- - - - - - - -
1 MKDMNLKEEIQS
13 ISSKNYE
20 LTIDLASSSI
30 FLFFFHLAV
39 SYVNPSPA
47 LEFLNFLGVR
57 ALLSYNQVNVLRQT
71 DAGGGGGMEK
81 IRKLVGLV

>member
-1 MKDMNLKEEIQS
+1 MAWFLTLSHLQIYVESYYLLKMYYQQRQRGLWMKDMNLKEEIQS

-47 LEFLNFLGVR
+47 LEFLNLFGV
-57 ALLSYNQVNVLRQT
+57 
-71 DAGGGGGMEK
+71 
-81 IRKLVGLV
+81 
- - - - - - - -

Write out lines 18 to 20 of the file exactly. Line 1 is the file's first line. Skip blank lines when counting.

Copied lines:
+71 
-81 IRKLVGLV
+81 